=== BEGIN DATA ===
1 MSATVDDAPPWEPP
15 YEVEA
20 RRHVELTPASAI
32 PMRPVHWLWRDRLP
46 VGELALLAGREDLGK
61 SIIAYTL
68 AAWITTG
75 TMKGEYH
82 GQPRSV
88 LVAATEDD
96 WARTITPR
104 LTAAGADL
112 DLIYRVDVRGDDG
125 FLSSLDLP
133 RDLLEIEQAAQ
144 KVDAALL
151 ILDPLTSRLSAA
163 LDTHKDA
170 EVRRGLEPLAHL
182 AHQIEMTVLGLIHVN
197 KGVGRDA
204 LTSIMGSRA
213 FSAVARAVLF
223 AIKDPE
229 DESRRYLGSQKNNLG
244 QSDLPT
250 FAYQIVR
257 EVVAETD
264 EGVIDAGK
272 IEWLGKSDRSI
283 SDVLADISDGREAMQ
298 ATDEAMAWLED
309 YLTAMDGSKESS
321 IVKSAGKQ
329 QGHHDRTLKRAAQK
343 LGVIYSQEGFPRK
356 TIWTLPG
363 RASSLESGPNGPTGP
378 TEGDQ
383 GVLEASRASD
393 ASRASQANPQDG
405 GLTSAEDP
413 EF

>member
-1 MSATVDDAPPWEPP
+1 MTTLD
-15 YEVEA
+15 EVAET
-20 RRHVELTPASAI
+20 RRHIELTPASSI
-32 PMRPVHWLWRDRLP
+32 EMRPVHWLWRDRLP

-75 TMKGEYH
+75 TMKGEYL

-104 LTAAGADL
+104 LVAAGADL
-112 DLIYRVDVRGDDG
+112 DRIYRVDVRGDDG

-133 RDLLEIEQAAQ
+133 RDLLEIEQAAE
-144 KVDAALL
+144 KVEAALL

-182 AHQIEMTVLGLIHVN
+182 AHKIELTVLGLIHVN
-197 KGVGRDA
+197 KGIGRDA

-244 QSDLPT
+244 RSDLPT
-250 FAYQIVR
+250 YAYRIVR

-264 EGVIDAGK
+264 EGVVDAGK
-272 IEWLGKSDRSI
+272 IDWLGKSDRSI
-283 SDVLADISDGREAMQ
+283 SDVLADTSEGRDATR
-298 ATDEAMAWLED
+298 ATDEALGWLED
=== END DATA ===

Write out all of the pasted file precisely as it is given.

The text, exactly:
1 MSATVDDAPPWEPP
15 YEVEA
20 RRHVELTPASAI
32 PMRPVHWLWRDRLP
46 VGELALLAGREDLGK
61 SIIAYTL
68 AAWITTG
75 TMKGEYH
82 GQPRSV
88 LVAATEDD
96 WARTITPR
104 LTAAGADL
112 DLIYRVDVRGDDG
125 FLSSLDLP
133 RDLLEIEQAAQ
144 KVDAALL
151 ILDPLTSRLSAA
163 LDTHKDA
170 EVRRGLEPLAHL
182 AHQIEMTVLGLIHVN
197 KGVGRDA
204 LTSIMGSRA
213 FSAVARAVLF
223 AIKDPE
229 DESRRYLGSQKNNLG
244 QSDLPT
250 FAYQIVR
257 EVVAETD
264 EGVIDAGK
272 IEWLGKSDRSI
283 SDVLADISDGREAMQ
298 ATDEAMAWLED
309 YLTAMDGSKESS
321 IVKSAGKQ
329 QGHHDRTLKRAAQK
343 LGVIYSQEGFPRK
356 TIWTLPG
363 RASSLESGPNGPTGP
378 TEGDQ
383 GVLEASRASD
393 ASRASQANPQDG
405 GLTSAEDP
413 EF

>member
-1 MSATVDDAPPWEPP
+1 MTTLD
-15 YEVEA
+15 EVAET
-20 RRHVELTPASAI
+20 RRHIELTPASSI
-32 PMRPVHWLWRDRLP
+32 EMRPVHWLWRDRLP

-75 TMKGEYH
+75 TMKGEYL

-104 LTAAGADL
+104 LVAAGADL
-112 DLIYRVDVRGDDG
+112 DRIYRVDVRGDDG

-133 RDLLEIEQAAQ
+133 RDLLEIEQAAE
-144 KVDAALL
+144 KVEAALL

-182 AHQIEMTVLGLIHVN
+182 AHKIELTVLGLIHVN
-197 KGVGRDA
+197 KGIGRDA

-244 QSDLPT
+244 RSDLPT
-250 FAYQIVR
+250 YAYRIVR

-264 EGVIDAGK
+264 EGVVDAGK
-272 IEWLGKSDRSI
+272 IDWLGKSDRSI
-283 SDVLADISDGREAMQ
+283 SDVLADTSEGRDATR
-298 ATDEAMAWLED
+298 ATDEALGWLED